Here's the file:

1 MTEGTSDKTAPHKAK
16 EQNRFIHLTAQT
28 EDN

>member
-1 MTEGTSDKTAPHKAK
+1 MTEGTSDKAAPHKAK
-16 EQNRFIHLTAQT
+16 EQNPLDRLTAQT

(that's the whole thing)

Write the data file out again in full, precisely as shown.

1 MTEGTSDKTAPHKAK
16 EQNRFIHLTAQT
28 EDN

>member
-1 MTEGTSDKTAPHKAK
+1 MTEGTSDKAAPHKAK
-16 EQNRFIHLTAQT
+16 EQNPLDRLTAQT